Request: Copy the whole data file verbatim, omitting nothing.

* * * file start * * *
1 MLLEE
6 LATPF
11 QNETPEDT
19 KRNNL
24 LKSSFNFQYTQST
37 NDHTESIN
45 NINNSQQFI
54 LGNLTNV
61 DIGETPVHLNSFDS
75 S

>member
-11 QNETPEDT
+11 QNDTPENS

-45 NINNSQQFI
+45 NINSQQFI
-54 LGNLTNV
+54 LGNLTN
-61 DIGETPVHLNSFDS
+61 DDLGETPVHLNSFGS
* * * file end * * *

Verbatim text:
1 MLLEE
6 LATPF
11 QNETPEDT
19 KRNNL
24 LKSSFNFQYTQST
37 NDHTESIN
45 NINNSQQFI
54 LGNLTNV
61 DIGETPVHLNSFDS
75 S

>member
-11 QNETPEDT
+11 QNDTPENS

-45 NINNSQQFI
+45 NINSQQFI
-54 LGNLTNV
+54 LGNLTN
-61 DIGETPVHLNSFDS
+61 DDLGETPVHLNSFGS